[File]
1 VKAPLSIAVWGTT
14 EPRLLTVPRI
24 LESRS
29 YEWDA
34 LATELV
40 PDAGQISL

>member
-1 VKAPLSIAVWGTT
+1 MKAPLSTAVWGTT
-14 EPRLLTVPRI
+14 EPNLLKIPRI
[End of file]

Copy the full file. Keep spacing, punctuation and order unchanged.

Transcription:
1 VKAPLSIAVWGTT
14 EPRLLTVPRI
24 LESRS
29 YEWDA
34 LATELV
40 PDAGQISL

>member
-1 VKAPLSIAVWGTT
+1 MKAPLSTAVWGTT
-14 EPRLLTVPRI
+14 EPNLLKIPRI